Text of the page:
Faith Comes By Hearing…So Let’em Hear

There are times once or twice a month when I have the opportunity to go into a nursing home and deliver a message for their Sunday service. I spend a great deal of time in prayer and study to prepare these messages. I take them seriously and, for the most part, so do the residents of the nursing home. There are usually anywhere from fifteen to thirty in attendance at these worship services. I look forward to going and delivering these messages. It would seem, for the most part, that the residents look forward to me coming to share a God given message with them. These particular days make for a long Sunday for me but I enjoy them. I get up and go to church Sunday morning to worship and serve in my home church. Afterwards, I eat a light meal and leave early to go to the nursing home to visit with residents to remind them that services will be beginning within the hour. I also visit with those whom I know are unable to attend and spend some time with them in prayer. They are very appreciative of this time I spend with them.

Sometimes, when I mention to others that I am going to a nursing home to deliver a message I get comments from people who think that it’s cute that I do so. One person even made the comment that preaching at a nursing home is good “practice” for me! Well, I beg to differ with them. I am not “practicing” to preach in a pulpit in a church. I am preaching from the pulpit in a church, THEIR church. These services are the only means of worship that they have. That, in my thinking, is just as important as the message spoken from the pulpit in my church. Merely because they are old, confined to wheelchairs,  and are living in a nursing home does not decrease their value as a believer nor does it decrease the importance of their worship. To the contrary, I believe that it is just as important as any service that we attend every Sunday.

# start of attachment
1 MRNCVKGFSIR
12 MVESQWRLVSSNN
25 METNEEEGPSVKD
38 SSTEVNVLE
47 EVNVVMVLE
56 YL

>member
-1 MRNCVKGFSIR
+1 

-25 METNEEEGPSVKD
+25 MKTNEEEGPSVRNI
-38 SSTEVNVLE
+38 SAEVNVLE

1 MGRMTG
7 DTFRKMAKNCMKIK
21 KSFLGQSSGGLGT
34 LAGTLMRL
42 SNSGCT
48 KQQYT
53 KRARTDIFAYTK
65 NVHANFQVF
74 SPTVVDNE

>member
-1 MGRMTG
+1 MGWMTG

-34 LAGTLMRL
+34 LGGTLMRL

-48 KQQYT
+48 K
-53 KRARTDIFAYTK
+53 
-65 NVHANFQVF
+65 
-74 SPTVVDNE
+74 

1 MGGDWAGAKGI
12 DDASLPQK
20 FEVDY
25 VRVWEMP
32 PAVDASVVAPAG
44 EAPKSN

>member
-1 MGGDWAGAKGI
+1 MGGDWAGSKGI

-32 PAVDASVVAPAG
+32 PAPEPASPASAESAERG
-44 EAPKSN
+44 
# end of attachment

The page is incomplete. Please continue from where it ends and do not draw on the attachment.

Romans 10:17 So faith comes from hearing, and hearing by the word of Christ. (NASB 97)

So is their faith any less important than that of any one else? I think not. I do not minister to these people because I feel sorry for them or because I’m trying to impress them, or anyone else for that matter. I minister to them because no one else will. I promised God that when He opened the door of opportunity to minister to others that I would do my best to recognize the opportunity and take advantage of it for the benefit of His Kingdom. I speak the words of Christ so that their faith may flourish.

Please do not misconstrue my words as being bitter or self serving. It inflames my senses and passions when someone devalues people because of their age, infirmities, or disabilities. I am somewhat hurt when people imply that my message or service is not up to par because I serve an elderly demographic. But you know what? I’m wrong for that and I ask God’s forgiveness. Those elderly people are just as important to God as any of us are. They deserve the best message and service that I can provide for them just as any congregation does from their pastor. I seek the guidance of the Holy Spirit for topics, direction in study and practice to bring forth what I have been given to share. Is it any less important because these people are in such a physical state that their families can no longer provide care for them at home?

Ministering to the elderly in a nursing home is an honor. I have ministered to their physical needs as a nurse for years. Now, I am blessed to also minister to their spiritual needs as well. You know what? It feels GOOD!

Am I practicing for a pastorate? No! Am I preaching second rate services? No, I don’t believe so. They deserve excellence and by grace I deliver to the extent of my God given abilities. It is not my intention to toot my own horn for I truly do not have a horn to toot on. However, when someone makes a comment in regards to a service to a demographic of elderly people as if they are a lower class then I must make the necessary correction. I’ve come to realize that it’s not so much what someone may think of me or the services that I conduct, but rather it’s about those for whom I conduct those services. The elderly have value in God’s eyes. I would think that believers would understand that. After all, if God graces us to live long enough we will, one day, become elderly. How would we want the Body of Christ to perceive us then?

God Bless you all!

In His Grip,

Lonnie Richardson

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